Each spring the student members of the Future Healthcare Executives (FHE) spend a “day in the life” of a health care professional in their area of interest. While shadowing their preceptors, they learn about organizational structure, processes, the different roles and responsibilities of employees, work relationships, interactions with the public, skills required, management issues, accreditation, human resources and so much more. Participating were some of the leading health care organizations in the area and their administrators and executives who so graciously gave of their time.
One of the participants said it best…
“A Word on the Importance of Job Shadowing”
By Jessica Wegner, FHE member and longtime Shadow Day Participant
Students should know that our job shadows aren’t just your ordinary job shadows. I have made so many connections over the past two years participating in this program and have been able to use their knowledge to a great extent both in my school degrees and for career advice.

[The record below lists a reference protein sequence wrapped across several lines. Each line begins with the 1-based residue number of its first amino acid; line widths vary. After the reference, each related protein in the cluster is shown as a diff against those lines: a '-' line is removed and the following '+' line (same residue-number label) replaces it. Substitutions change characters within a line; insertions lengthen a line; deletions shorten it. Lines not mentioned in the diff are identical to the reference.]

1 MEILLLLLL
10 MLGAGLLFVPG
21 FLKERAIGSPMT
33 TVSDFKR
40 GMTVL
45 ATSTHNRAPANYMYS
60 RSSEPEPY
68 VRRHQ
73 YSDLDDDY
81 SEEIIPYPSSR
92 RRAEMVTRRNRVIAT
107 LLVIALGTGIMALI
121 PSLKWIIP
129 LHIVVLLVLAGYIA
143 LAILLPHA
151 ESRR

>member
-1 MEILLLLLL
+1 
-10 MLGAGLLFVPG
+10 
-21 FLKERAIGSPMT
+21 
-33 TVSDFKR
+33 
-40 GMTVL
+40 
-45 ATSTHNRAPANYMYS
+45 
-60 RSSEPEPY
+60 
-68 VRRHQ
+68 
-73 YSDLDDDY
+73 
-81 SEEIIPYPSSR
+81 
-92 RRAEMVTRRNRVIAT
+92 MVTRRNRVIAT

The professionals we meet during these job shadows understand what we are going through. One of my biggest struggles is realizing that getting an undergraduate degree in Healthcare Administration does NOT mean I have the 3-5 years experience employers are looking for in potential candidates for positions.
I sought out guidance from the connection I made in my 2010 job shadow about what to do about the lack of experience. She suggested going back to school to get my Master’s Degree. As information technology has always been an interest of mine, I enrolled in the UWM Healthcare Informatics Master’s program this past spring. I vowed to gain experience by participating in as many internships, practicums and job shadows as I can to get my foot in the door.
To make a long story short… the connection that I made back in my 2010 job shadow saw my potential, drive for success and commitment to school and she has created a position for me as a healthcare IT consultant at one of the largest accounting firms in the U.S. starting this spring.
Center for Urban Population Health Celebrates 10 Years of Partnerships